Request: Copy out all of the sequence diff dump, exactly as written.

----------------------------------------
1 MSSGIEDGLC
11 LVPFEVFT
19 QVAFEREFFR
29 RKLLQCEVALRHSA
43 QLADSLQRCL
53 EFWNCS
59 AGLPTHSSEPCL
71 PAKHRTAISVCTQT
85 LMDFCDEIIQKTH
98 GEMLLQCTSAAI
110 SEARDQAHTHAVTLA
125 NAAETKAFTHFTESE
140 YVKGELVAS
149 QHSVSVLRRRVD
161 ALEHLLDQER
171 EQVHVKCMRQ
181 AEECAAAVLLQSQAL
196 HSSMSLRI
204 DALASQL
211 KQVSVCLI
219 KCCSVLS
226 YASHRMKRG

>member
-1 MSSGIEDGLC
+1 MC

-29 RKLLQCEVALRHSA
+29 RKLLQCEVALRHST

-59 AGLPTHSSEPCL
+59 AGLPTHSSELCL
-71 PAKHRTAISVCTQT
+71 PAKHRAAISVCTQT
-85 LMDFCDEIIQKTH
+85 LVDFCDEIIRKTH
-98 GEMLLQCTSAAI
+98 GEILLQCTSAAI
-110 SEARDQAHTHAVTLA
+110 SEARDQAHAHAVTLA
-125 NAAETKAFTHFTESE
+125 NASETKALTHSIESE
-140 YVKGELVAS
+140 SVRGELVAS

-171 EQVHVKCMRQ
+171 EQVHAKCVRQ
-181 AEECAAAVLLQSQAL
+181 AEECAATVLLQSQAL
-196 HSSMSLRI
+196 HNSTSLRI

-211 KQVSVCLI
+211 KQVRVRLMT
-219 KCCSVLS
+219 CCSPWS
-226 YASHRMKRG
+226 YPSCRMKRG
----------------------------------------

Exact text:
1 MSSGIEDGLC
11 LVPFEVFT
19 QVAFEREFFR
29 RKLLQCEVALRHSA
43 QLADSLQRCL
53 EFWNCS
59 AGLPTHSSEPCL
71 PAKHRTAISVCTQT
85 LMDFCDEIIQKTH
98 GEMLLQCTSAAI
110 SEARDQAHTHAVTLA
125 NAAETKAFTHFTESE
140 YVKGELVAS
149 QHSVSVLRRRVD
161 ALEHLLDQER
171 EQVHVKCMRQ
181 AEECAAAVLLQSQAL
196 HSSMSLRI
204 DALASQL
211 KQVSVCLI
219 KCCSVLS
226 YASHRMKRG

>member
-1 MSSGIEDGLC
+1 MC

-29 RKLLQCEVALRHSA
+29 RKLLQCEVALRHST

-59 AGLPTHSSEPCL
+59 AGLPTHSSELCL
-71 PAKHRTAISVCTQT
+71 PAKHRAAISVCTQT
-85 LMDFCDEIIQKTH
+85 LVDFCDEIIRKTH
-98 GEMLLQCTSAAI
+98 GEILLQCTSAAI
-110 SEARDQAHTHAVTLA
+110 SEARDQAHAHAVTLA
-125 NAAETKAFTHFTESE
+125 NASETKALTHSIESE
-140 YVKGELVAS
+140 SVRGELVAS

-171 EQVHVKCMRQ
+171 EQVHAKCVRQ
-181 AEECAAAVLLQSQAL
+181 AEECAATVLLQSQAL
-196 HSSMSLRI
+196 HNSTSLRI

-211 KQVSVCLI
+211 KQVRVRLMT
-219 KCCSVLS
+219 CCSPWS
-226 YASHRMKRG
+226 YPSCRMKRG